note that Lisp shows its strengths especially in large programs, where
concepts like closures, macros, generic functions, etc., start to make
sense, not in small toy examples...


Pascal

--
My website: http://p-cos.net
Closer to MOP & ContextL:
http://common-lisp.net/project/closer/

Asbjørn Bjørnstad

unread,
Feb 22, 2006, 8:15:57 AM2/22/06
to
wr...@stablecross.com (Bob Felts) writes:

> It's rated as the least difficult.
>
> I didn't do as well with the puzzle at
> http://www.ffconsultancy.com/free/sudoku/
>

If you want to test hard puzzles, you can try these:
http://www.csse.uwa.edu.au/~gordon/sudoku17
It's a list of puzzles with only 17 starting positions.

--
-asbjxrn

Wade Humeniuk

unread,
Feb 22, 2006, 9:28:23 AM2/22/06
to
As another way to optimize the bit-vector solution. Just ignore
the defuns of mark-digit and set-sudoku as noise.


(defun make-sudoku-set () (make-array 10 :element-type 'bit :initial-element 0))

(declaim (inline mark-digit set-sudoku))

(defun mark-digit (set sudoku y x)


(declare (optimize (speed 3) (safety 0) (debug 0))

(type simple-bit-vector set)


(type (simple-array unsigned-byte (9 9)) sudoku)

(type (integer 0 8) y x))
(setf (sbit set (aref sudoku y x)) 1))

(defun set-sudoku (sudoku y x digit)


(declare (optimize (speed 3) (safety 0) (debug 0))
(type (simple-array unsigned-byte (9 9)) sudoku)

(type (integer 0 8) y x)
(type (integer 0 9) digit))
(setf (aref sudoku y x) digit))

(defun digits-in-region (set sudoku x y &aux
(xstart (* 3 (floor x 3)))
(ystart (* 3 (floor y 3))))

(loop repeat 3 for x from xstart do
(loop repeat 3 for y from ystart do

(mark-digit set sudoku y x))))

(defun digits-in-row (set sudoku y)

(loop for x from 0 below 9 do (mark-digit set sudoku y x)))

(defun digits-in-column (set sudoku x)

(loop for y from 0 below 9 do (mark-digit set sudoku y x)))

(defun possible-digits (sudoku x y)
(let ((set (make-sudoku-set)))

(digits-in-region set sudoku x y)
(digits-in-row set sudoku y)
(digits-in-column set sudoku x)
set))

(defun solve-next (sudoku x y)

(when (= y 9) (throw 'done sudoku))
(multiple-value-bind (nextx nexty)
(if (< x 8) (values (1+ x) y) (values 0 (1+ y)))
(if (/= 0 (aref sudoku y x))
(solve-next sudoku nextx nexty)
(let ((possible (possible-digits sudoku x y)))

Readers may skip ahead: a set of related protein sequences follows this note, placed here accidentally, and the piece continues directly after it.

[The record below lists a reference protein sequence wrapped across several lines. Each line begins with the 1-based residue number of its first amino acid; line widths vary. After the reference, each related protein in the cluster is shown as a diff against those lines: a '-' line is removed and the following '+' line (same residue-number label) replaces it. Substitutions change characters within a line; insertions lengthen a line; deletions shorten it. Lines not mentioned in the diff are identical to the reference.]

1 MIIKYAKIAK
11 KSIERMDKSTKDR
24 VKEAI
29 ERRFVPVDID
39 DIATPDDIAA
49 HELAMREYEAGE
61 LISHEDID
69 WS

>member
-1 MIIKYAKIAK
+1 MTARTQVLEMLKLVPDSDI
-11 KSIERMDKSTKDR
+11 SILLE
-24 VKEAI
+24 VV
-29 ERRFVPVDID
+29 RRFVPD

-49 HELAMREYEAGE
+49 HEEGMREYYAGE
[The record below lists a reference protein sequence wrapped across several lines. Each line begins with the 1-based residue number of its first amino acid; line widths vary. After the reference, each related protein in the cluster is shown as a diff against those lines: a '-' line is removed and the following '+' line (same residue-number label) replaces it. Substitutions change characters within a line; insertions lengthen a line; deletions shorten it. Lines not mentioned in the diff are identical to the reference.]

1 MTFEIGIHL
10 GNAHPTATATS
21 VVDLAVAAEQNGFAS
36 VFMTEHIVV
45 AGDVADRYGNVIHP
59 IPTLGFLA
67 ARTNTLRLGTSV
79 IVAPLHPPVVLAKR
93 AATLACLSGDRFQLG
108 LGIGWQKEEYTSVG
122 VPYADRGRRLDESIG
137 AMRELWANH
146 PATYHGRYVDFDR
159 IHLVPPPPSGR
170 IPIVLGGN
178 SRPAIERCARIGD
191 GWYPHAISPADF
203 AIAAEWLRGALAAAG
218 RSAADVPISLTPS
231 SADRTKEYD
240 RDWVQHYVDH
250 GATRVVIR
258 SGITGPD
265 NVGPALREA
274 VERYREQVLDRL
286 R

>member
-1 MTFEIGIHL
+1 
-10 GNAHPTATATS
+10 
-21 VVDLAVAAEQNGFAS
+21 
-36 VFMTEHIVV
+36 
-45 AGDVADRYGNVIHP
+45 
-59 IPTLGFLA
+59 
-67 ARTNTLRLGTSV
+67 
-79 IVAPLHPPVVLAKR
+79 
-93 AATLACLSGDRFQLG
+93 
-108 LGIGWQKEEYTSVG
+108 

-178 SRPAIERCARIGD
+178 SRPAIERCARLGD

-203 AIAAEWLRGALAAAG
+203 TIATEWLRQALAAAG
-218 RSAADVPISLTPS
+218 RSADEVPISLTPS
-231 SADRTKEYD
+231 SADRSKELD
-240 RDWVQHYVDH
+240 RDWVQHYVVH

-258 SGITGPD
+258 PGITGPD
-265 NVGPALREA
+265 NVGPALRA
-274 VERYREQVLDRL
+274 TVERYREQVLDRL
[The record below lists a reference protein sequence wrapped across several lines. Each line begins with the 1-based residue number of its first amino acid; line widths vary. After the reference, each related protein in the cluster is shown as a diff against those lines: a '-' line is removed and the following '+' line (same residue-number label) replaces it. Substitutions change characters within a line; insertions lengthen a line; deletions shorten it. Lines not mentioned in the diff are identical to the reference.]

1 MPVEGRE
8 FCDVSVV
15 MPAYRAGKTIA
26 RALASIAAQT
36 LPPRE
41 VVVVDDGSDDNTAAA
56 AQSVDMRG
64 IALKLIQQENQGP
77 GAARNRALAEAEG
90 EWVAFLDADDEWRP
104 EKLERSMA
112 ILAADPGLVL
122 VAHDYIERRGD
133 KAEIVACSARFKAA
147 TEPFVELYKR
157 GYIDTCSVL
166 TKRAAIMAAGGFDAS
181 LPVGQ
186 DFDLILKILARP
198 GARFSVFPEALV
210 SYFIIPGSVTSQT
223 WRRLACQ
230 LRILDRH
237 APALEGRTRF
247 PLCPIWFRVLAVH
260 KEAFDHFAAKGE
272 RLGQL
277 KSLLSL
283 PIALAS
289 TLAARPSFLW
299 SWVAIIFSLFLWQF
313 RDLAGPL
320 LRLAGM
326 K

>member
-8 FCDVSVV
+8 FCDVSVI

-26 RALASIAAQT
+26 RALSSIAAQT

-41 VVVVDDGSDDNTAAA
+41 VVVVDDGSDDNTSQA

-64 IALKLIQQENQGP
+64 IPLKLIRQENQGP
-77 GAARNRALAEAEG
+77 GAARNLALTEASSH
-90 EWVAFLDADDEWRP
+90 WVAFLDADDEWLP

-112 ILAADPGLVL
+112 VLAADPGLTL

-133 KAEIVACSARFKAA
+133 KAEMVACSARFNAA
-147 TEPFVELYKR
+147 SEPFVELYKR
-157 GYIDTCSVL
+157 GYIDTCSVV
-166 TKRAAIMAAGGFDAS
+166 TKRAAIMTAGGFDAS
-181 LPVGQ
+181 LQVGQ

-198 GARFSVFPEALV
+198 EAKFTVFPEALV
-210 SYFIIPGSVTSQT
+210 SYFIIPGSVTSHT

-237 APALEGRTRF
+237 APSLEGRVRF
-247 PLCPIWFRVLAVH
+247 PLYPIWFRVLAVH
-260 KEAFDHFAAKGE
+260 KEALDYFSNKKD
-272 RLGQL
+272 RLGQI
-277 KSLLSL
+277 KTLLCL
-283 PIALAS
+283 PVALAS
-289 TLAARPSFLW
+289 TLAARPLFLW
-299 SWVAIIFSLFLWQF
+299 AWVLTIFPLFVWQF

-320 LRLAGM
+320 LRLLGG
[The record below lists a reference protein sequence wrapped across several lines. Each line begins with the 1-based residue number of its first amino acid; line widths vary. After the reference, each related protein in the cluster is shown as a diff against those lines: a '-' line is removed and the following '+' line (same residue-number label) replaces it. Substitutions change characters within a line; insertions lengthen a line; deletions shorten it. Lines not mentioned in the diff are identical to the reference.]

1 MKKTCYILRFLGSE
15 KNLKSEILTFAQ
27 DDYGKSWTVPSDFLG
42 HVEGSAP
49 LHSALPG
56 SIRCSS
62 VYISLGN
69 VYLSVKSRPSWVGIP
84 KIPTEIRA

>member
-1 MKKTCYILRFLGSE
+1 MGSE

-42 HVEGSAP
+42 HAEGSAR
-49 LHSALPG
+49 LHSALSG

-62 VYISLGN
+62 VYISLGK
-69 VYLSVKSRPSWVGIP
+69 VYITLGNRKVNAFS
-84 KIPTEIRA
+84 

(loop for digit from 1 to 9

when (zerop (sbit possible digit)) do
(set-sudoku sudoku y x digit)
(solve-next sudoku nextx nexty)
(set-sudoku sudoku y x 0))))))

Asbjørn Bjørnstad

unread,
Feb 22, 2006, 10:52:03 AM2/22/06
to
Wade Humeniuk <whumeniu+...@telus.net> writes:

> As another way to optimize the bit-vector solution. Just ignore
> the defuns of mark-digit and set-sudoku as noise.

Isn't this kind of like optimizing bubble sort? If you want a fast
solution, you'll have to change the algorithm. This implementations
strength was simplicity.

Anyway, if you want to go along this route, wouldn't initializing sets
for each row/column/block at the start and update as you go
along be faster as you won't have to recount the sets for each move.
--
-asbjxrn

Frank Buss

unread,
Feb 22, 2006, 10:52:23 AM2/22/06
to
Asbjørn Bjørnstad wrote:

> If you want to test hard puzzles, you can try these:
> http://www.csse.uwa.edu.au/~gordon/sudoku17
> It's a list of puzzles with only 17 starting positions.

thanks, they are really hard. I wonder if each of these puzzle have only
one solution. My solver needed 24 minutes for the first puzzle:

(time (solve '(
(0 0 0 0 0 0 0 1 0)
(4 0 0 0 0 0 0 0 0)
(0 2 0 0 0 0 0 0 0)
(0 0 0 0 5 0 4 0 7)
(0 0 8 0 0 0 3 0 0)
(0 0 1 0 9 0 0 0 0)
(3 0 0 4 0 0 2 0 0)
(0 5 0 1 0 0 0 0 0)
(0 0 0 8 0 6 0 0 0))))
Timing the evaluation of (SOLVE (QUOTE ((0 0 0 0 0 0 0 1 0) (4 0 0 0 0 0 0
0 0) (0 2 0 0 0 0 0 0 0) (0 0 0 0 5 0 4 0 7) (0 0 8 0 0 0 3 0 0) (0 0 1 0 9
0 0 0 0) (3 0 0 4 0 0 2 0 0) (0 5 0 1 0 0 0 0 0) (0 0 0 8 0 6 0 0 0))))
693784512
487512936
125963874
932651487
568247391
741398625
319475268
856129743
274836159


user time = 1415.171
system time = 0.375
Elapsed time = 0:24:15
Allocation = 418640 bytes standard / 29230949583 bytes conses


0 Page faults
Calls to %EVAL 34

--
Frank Buss, f...@frank-buss.de
http://www.frank-buss.de, http://www.it4-systems.de

Asbjørn Bjørnstad

unread,
Feb 22, 2006, 11:01:36 AM2/22/06
to
Frank Buss <f...@frank-buss.de> writes:

> Asbjørn Bjørnstad wrote:
>
> > If you want to test hard puzzles, you can try these:
> > http://www.csse.uwa.edu.au/~gordon/sudoku17
> > It's a list of puzzles with only 17 starting positions.
>
> thanks, they are really hard. I wonder if each of these puzzle have only